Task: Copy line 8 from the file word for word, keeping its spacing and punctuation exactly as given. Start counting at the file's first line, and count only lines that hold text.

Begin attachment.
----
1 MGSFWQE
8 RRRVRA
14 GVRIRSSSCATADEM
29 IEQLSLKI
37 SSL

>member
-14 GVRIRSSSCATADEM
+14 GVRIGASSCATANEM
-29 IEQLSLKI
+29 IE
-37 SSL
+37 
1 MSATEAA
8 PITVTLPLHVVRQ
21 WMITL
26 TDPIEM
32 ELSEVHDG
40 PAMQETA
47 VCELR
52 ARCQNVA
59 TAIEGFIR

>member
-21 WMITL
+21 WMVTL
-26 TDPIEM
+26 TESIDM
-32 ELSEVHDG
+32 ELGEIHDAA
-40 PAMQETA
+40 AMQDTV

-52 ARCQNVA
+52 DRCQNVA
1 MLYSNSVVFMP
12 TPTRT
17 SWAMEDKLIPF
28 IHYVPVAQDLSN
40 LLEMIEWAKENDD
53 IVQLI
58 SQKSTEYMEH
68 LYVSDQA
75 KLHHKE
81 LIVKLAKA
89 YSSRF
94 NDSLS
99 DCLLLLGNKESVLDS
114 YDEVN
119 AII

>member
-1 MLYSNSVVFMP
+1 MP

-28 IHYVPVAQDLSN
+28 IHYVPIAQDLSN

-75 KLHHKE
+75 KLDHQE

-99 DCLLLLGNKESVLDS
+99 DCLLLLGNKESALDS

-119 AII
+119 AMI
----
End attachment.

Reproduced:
+14 GVRIGASSCATANEM